We are grateful that President Trump and Interior Secretary Ryan Zinke are coming to Utah, to hopefully restore multiple use status to our great public lands — lands and herds we want to pass on in abundance for future generations. Here is why:
Growing up in Utah in the late 1960s, the only species roaming Utah’s landscapes in any abundance was mule deer. I remember the day, Oct. 12, 1972, when I saw my first Utah elk. Three years later, the first moose, and it was the late 1980s through today when mountain goats, bighorn, bison, antelope and wild turkeys were restored to abundance.
Thanks to tens of millions of dollars from private sportsmen groups, landowners and hundreds of millions of dollars in hunting license fees and some great work by state wildlife agencies and federal and private land managers, today Utah is known as the Serengeti of North America.
Utah’s mountains and deserts are teaming with abundant herds of mule deer, elk, mountain goats, bighorn sheep, bison, moose, antelope, cougars, bears, wild turkeys and many other wild species. Our Utah public lands are some of our greatest treasures as Americans.
Most people don’t know the wildlife restoration efforts, who paid for them, nor who keeps herds abundant. As the Utah population grows, the need for management will increase to preserve wildlife populations. Hunters will make sure herds are abundant for everyone to enjoy.
Every year, the Utah DWR invests nearly $20 million to restore habitats on mostly federal lands, and has purchased more than 300,000 acres of lands once private, with no access, that are now open to the public. Private landowners also provide key wildlife habitats at certain critical times of year. Hunting revenues are keeping many private lands as open spaces.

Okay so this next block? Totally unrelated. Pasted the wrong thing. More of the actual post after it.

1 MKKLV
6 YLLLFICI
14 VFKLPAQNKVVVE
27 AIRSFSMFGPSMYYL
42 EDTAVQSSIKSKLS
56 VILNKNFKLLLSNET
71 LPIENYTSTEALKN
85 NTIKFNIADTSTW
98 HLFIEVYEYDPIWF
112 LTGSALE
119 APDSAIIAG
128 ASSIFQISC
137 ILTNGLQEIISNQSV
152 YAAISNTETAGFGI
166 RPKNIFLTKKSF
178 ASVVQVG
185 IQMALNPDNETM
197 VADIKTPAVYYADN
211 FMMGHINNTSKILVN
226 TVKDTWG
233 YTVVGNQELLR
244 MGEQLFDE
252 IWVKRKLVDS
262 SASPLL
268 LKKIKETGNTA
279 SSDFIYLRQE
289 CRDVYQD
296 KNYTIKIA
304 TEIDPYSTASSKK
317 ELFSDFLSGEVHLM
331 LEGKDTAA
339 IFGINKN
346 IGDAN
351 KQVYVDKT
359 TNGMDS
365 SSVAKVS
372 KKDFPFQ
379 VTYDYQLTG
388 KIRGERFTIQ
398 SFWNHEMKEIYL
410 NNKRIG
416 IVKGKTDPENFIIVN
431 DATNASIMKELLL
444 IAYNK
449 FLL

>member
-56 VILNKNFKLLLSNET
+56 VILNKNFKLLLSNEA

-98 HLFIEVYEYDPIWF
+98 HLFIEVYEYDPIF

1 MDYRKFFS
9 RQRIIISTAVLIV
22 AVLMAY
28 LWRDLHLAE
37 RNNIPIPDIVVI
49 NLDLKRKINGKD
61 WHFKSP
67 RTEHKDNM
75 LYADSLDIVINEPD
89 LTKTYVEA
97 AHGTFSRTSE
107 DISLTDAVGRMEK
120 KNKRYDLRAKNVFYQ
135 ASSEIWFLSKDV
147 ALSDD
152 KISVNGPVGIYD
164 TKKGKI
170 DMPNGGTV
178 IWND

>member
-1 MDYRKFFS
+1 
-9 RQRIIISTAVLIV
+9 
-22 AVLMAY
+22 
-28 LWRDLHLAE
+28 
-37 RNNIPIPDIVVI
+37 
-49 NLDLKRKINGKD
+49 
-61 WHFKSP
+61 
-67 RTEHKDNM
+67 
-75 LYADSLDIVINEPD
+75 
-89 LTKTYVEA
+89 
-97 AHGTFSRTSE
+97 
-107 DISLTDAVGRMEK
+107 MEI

Hunting and fishing are now a $2.3 billion Utah industry, and the Hunt Expo brings 45,000 plus people to Utah each year from more than 17 countries around the world. We all know Utah’s booming $8-plus billion tourism industry is because of our wonderful wild places, wild things and great people. With careful management and hundreds of millions of investment, we have proven we can have it all, energy, mining, ranching, camping, hiking, hunting, fishing and tourism.
Having been intimately involved in many aspects of this land and wildlife conservation success story, recognized worldwide, it can be stated without reservation that the best land management to achieve such herds, flocks and fisheries is multiple use.
Monuments and national parks create myriad cumbersome regulations, preclude land and wildlife management methods prescribed by professional biologists, and in many cases have resulted in declines of wildlife populations.
The 125,000 plus Utah sportsmen spend our time and money conserving land and wildlife and spend time in the outdoors. We don’t spend a lot of time on social media and launch a bunch of media campaigns that candidly do nothing for the actual conservation of land or wildlife.
The Grand Staircase and Bears Ears monuments have been damaging to habitat restoration projects, and fortunately these herds were established before monument status. With monuments and park status, there is a good chance the bureaucracies and regulations could have precluded wildlife restoration. Seems hard to believe, but it’s true.
The out-of-state “environmental groups” have literally contributed not one dime to restore Utah’s herds or improve our great state and federal lands.
Yes, we hunters are proud of our conservation results for land and wildlife. It’s world-renowned. We support carefully managed hunting and fishing. We pay to stop poaching. National monuments turn into national parks, and national parks mean no hunting or no active herd management.
Those who have the biggest mouths have done the least. Those who have done the most support multiple use conservation. These are the facts of conservation of land and wildlife in Utah.
Don Peay is the founder of Sportsmen for Fish and Wildlife and was the 2008 Outdoor Life North American Conservationist of the Year.